Women in Medway effectively went without pay for more than four months last year due to the gender pay gap, figures show.
Recently, all companies with 250 or more staff were required to report their gender pay figures, with more than three-quarters of companies nationally showing a gap in pay favouring male employees.
In Medway, Office of National Statistics figures show that women in work earned an average annual salary of £18,379 in 2018 – 40% lower than the average man’s salary of £30,729.
It means that, in effect, women in Medway worked for free from August 7 last year.
The average pay figures are calculated using a median, rather than mean, average, to stop them being skewed by particularly small or large pay packets.
The difference in pay can partly be explained by the number of women in part-time work. An estimated 18,000 women in Medway were in part-time work last year, around 38% of the female workforce.
Of the 60,000 working men, too few were in part-time work for the ONS to provide an estimate.
Women in work earned an average annual salary of £18,379 in 2018 – 40% lower than the average man’s salary of £30,729
Despite that, the difference in pay was still evident in full-time roles: men in Medway earned an average of £33,588 last year, and women £24,568 – 27% less.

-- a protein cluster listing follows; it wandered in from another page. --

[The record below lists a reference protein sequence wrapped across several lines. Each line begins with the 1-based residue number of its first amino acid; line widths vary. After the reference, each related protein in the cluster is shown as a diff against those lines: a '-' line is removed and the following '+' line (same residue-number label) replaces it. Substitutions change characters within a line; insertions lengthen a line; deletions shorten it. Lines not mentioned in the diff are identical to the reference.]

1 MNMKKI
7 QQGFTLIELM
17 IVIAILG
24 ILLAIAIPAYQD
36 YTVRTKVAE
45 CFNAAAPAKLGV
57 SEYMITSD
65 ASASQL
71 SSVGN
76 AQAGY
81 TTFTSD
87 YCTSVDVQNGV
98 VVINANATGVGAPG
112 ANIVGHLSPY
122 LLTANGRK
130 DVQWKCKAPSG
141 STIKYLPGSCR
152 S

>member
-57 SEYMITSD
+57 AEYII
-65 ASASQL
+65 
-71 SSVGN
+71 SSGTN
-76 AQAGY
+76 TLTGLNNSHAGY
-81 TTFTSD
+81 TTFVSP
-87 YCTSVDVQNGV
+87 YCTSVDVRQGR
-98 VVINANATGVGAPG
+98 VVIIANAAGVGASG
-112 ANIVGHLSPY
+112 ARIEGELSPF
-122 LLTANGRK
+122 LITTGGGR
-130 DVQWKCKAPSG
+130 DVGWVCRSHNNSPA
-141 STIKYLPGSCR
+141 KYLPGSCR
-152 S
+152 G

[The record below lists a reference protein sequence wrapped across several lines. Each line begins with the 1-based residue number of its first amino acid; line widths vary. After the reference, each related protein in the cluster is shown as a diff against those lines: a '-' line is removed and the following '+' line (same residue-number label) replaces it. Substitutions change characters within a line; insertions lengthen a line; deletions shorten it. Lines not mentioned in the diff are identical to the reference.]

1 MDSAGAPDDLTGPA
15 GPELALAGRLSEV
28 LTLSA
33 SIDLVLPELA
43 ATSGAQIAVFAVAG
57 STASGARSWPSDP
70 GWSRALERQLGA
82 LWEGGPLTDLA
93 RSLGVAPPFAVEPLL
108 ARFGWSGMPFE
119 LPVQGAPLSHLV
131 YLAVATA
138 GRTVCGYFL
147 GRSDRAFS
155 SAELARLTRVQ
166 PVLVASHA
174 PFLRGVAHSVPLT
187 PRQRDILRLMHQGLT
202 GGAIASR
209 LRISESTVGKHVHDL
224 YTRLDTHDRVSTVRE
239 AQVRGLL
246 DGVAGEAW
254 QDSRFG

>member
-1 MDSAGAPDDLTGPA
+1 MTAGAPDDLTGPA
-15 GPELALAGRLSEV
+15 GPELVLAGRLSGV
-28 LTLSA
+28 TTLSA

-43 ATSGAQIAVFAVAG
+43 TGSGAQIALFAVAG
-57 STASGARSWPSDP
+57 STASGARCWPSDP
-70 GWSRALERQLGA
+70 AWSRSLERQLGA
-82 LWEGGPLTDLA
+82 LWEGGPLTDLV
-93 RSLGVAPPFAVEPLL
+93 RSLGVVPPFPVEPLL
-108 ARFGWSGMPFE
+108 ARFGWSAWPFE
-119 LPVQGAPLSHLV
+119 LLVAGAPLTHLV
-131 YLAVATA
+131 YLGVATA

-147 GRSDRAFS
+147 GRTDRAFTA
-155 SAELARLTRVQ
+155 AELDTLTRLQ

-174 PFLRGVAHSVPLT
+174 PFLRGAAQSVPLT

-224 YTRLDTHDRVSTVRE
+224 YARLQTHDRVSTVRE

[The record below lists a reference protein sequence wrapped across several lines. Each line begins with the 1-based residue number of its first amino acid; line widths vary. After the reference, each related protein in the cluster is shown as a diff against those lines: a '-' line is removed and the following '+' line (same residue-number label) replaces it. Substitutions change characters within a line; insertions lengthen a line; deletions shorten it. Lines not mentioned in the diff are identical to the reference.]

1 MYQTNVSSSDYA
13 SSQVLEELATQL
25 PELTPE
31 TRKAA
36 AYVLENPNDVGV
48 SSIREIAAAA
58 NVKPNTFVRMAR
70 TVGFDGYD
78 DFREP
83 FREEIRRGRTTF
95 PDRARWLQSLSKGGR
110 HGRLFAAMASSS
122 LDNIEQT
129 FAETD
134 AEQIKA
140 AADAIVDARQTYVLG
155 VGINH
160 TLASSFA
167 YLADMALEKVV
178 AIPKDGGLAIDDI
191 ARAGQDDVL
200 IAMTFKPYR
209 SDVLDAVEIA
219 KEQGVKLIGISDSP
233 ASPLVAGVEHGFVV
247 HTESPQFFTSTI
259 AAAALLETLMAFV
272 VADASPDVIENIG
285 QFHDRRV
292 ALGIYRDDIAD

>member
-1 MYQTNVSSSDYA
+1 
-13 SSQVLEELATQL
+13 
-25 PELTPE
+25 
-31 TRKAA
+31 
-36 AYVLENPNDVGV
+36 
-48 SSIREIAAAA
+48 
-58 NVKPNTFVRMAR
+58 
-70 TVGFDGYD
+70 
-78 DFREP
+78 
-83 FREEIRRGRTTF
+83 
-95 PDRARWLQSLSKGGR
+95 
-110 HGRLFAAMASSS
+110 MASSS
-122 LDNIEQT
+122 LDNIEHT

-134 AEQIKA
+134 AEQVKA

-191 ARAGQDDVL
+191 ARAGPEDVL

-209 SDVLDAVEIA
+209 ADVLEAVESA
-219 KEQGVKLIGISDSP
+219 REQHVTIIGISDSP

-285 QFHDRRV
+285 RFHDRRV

Across the UK, the average gender pay gap was 36% across all roles and 18% for full-time.
The recent deadline for large companies to report their gender pay gap saw some high-profile companies demonstrate large gaps, including the airline Ryanair (64.4%), the health provider Intrahealth (57.4%) and Sheffield United football club (48.2%).
TUC general secretary Frances O'Grady said: "Big employers clearly aren't doing enough to tackle the root causes of pay inequality and working women are paying the price.
"Government needs to crank up the pressure. Companies shouldn't just be made to publish their gender pay gaps, they should be legally required to explain how they'll close them, and bosses who flout the law should be fined."
Carolyn Fairbairn, director general of the CBI, said businesses cannot close the gap by themselves, adding: "Many of the causes lie outside the workplace including a lack of affordable, high-quality childcare and better careers advice.
"Companies and the Government working together remains the best way to deliver the long-term, lasting change that's needed."
Minister for women and equalities, Penny Mordaunt, said: "Actions to tackle the gender pay gap are good for business. That's why we have produced support to help employers close their gaps.
"We recognise that in order to close the gap entirely we still need a much wider cultural change, that is why we have introduced a range of initiatives to tackle the drivers of the gap, including shared parental leave and spending around £6 billion on childcare support."